GIS software comes in two general formats: open-source and commercial.
Open-source GIS software is free and the source code is openly available - meaning anyone can study it and/or make changes. In most case, free GIS software doesn't have the same functionality and support as commerical GIS. That said, some open-source options are still quite powerful.
In contrast, commercial GIS involves a paid subscription or a one-time per user fee. These platforms tend to offer more updates and greater functionality, but the top tier options can be quite expensive.
New to GIS? Check out our beginner's guide to GIS
Open-source GIS software is a fantastic option for organizations on a budget or anyone looking to learn GIS without a huge financial commitment. Though free GIS platforms don't offer full feature parity, many are still quite robust: capable of performing large a variety of geospatial mapping and analysis tasks.
Below, we cover the best free GIS mapping software available including ratings, features, mobile capabilities, and primary use cases. Click any of the links below to jump there directly.
|Best for||A free, functionally comparable alternative to ArcGIS|
|Top 3 Features||✔ Consumes all data types|
✔ Advanced cartography tools
✔ Huge plugin library extends functionality
|Ratings round-up||G2: 4.3/5|
GIS Geography: 9.6/10
QGIS is perhaps the only free GIS platform that’s effectively comparable to ArcGIS.
Use it for basic GIS tasks like map production and geospatial analysis, as well as more specific tasks like disaster risk reduction, terrain analysis, and environmental resource mapping.
The interface is fairly similar to ArcGIS, which allows experienced GIS users to jump in quickly and customize their tools and plugins. QGIS can also integrate with other open-source GIS systems to extend its functionality.
QGIS gets high marks for its ability to automate map production, generate cartographic figures, and process geospatial data. As an added bonus, users can view, edit, and analyze their geospatial data in both vector and raster format.
|Best for||Advanced geospatial data analysis|
|Top 3 Features||✔ Excellent for LiDAR data|
✔ Storm surge, hydrodynamic, and shoreline mapping
✔ Remote sensing software package
|Ratings round-up||G2: 5/5|
GIS Geography: NA
Whitebox GAT excels at advanced geospatial data analysis, and has applications in both environmental research and the geomatics industry.
One unique feature is Whitebox GAT's ability to manage LiDAR data, which is useful for accurately examining natural and manmade environments.
Whitebox GAT replaced the Terrain Analysis System tool for hydrogeomorphic applications in 2009. In that short time it has become surprisingly fine-tuned and is now a fully developed, open-source GIS platform.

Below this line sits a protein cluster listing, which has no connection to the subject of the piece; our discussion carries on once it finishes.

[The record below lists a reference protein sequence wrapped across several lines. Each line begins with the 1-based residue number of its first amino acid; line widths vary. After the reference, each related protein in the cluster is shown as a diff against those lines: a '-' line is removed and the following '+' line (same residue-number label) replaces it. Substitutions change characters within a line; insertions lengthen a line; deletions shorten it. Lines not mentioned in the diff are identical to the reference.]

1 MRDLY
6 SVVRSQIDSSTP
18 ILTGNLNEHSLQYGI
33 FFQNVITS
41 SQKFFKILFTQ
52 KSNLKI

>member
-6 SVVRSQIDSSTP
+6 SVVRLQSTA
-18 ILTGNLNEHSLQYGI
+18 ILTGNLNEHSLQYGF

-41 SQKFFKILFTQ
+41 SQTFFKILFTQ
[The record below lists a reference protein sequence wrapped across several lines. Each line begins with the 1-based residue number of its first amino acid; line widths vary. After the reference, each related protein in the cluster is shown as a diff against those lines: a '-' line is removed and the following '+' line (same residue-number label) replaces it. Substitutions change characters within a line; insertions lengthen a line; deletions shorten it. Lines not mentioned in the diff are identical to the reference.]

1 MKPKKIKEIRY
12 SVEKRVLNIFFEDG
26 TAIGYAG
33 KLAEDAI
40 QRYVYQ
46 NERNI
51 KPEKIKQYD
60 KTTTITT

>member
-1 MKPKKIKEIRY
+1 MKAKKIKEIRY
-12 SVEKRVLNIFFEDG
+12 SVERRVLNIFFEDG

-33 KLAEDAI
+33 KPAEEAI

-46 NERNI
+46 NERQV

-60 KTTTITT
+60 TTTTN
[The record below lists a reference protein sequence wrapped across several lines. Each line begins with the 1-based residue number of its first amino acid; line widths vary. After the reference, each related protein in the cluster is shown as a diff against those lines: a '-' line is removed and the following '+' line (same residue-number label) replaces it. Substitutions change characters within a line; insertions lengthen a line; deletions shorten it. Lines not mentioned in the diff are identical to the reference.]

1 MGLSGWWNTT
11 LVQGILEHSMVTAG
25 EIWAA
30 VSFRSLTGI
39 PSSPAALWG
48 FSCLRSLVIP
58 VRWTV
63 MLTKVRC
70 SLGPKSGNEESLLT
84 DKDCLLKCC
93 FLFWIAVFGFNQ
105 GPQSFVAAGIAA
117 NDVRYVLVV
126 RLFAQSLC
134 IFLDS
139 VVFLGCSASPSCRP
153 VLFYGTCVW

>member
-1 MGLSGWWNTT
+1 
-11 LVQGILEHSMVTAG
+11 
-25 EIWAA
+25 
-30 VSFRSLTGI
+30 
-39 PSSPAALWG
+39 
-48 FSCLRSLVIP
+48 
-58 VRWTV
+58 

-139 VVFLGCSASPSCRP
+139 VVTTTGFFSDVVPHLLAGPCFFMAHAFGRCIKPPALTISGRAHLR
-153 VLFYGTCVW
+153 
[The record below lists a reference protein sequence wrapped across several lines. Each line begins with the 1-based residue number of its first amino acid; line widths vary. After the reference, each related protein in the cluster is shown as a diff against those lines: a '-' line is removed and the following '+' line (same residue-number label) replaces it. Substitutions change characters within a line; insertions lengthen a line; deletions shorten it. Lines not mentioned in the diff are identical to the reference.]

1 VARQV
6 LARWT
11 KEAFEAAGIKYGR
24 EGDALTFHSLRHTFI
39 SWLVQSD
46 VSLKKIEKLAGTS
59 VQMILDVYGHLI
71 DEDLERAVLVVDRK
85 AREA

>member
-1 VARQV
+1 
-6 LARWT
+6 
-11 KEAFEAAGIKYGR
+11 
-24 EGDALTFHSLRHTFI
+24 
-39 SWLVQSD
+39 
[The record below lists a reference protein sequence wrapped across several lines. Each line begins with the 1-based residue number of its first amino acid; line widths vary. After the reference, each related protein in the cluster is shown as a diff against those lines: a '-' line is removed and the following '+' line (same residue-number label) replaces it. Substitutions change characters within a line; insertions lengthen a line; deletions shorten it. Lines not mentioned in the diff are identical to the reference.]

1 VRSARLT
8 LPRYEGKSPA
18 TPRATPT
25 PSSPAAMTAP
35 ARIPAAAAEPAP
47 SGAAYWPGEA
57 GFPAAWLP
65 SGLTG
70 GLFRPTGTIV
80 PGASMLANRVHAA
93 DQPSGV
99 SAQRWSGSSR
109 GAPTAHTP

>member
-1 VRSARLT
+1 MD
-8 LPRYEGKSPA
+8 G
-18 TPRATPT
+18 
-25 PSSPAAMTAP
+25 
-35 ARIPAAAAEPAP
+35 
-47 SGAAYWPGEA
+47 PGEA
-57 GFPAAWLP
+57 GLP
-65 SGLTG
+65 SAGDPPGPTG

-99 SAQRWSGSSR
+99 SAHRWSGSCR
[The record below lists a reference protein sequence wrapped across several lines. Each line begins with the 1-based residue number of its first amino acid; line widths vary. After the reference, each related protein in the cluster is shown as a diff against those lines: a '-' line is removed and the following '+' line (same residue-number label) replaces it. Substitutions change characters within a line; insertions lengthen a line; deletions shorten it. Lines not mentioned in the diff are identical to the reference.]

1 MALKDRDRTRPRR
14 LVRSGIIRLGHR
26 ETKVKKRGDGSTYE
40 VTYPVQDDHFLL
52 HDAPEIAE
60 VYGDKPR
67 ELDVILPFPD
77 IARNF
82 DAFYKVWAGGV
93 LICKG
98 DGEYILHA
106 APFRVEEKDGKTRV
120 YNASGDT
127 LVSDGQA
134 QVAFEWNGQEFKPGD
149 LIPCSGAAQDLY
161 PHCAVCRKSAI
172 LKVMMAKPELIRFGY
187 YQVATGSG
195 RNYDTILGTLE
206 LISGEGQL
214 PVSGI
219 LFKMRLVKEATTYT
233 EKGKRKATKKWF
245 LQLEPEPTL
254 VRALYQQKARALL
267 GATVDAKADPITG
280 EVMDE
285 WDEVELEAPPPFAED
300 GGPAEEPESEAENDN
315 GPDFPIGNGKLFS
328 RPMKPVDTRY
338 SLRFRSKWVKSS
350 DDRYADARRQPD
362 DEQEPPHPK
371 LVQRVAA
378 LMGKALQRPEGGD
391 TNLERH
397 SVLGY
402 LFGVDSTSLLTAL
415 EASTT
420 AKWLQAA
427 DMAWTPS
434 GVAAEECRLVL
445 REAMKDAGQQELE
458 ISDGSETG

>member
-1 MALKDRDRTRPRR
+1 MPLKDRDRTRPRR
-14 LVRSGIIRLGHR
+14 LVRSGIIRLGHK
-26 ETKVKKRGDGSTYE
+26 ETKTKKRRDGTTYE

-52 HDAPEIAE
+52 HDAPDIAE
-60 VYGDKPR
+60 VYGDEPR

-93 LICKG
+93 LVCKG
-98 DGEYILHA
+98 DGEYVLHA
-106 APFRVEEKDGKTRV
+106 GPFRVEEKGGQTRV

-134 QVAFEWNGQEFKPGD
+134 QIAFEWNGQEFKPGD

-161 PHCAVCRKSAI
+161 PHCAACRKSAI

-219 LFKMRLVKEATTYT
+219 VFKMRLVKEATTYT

Though the cartographic tools aren't as developed as a platform like QGIS, the LiDAR capabilitities - such as LAS to shapefile conversion - make Whitebox GAT one of the more unique and useful softwares on this list.
|Best for||Automated geoscientific analysis|
|Top 3 Features||✔ Easy and effective implentation of spatial algorithms|
✔ A comprehensive, growing set of geoscientific methods
✔ Approachable user interface with many visualization options
|Ratings round-up||G2: 4.5/5|
GIS Geography: 6.6/10
SAGA, System for Automated Geoscientific Analyses, is one of the best regarded GIS softwares on this list.
This platform specializes in geoscientific analysis. It's capable of processing LiDAR data and offers 3D visualization - a relative rarity for open-source GIS.
With powerful toolsets for raster processing, terrain analysis, and geoscientific data analysis - SAGA is a favorite among those working on more technical geoscience projects.
SAGA also offers geostatistics tools. With regression analysis and semi-variograms, users can engage in various predictive exercises. Despite the complexity of these processes, users report that the simple user interface makes these tasks relatively straightforward.
Though the cartographic functions within SAGA aren't particularly well developed, the unique geoscientific toolsets more than make up the difference.
|Best for||Land management and environmental planning|
|Top 3 Features||✔ Advanced image processing|
✔ Specializes in terrain manipulation
✔ Robust tools for raster and vector analysis
|Ratings round-up||G2: 4.2/5|
GIS Geography: 7.7/10
GRASS stands for Geographic Resources Analysis Support System. This platform offers advanced geoprocessing tools and is used primarily for land management and environmental planning.
GRASS GIS is a favorite in the academic community. Its code base is easy to inspect and manipulate, meaning it can be tailored to fit specific projects.
Featuring over 350 geoprocessing tools, GRASS specializes in raster and vector manipulation, but is also capable of image processing, graphic production, and data visualization.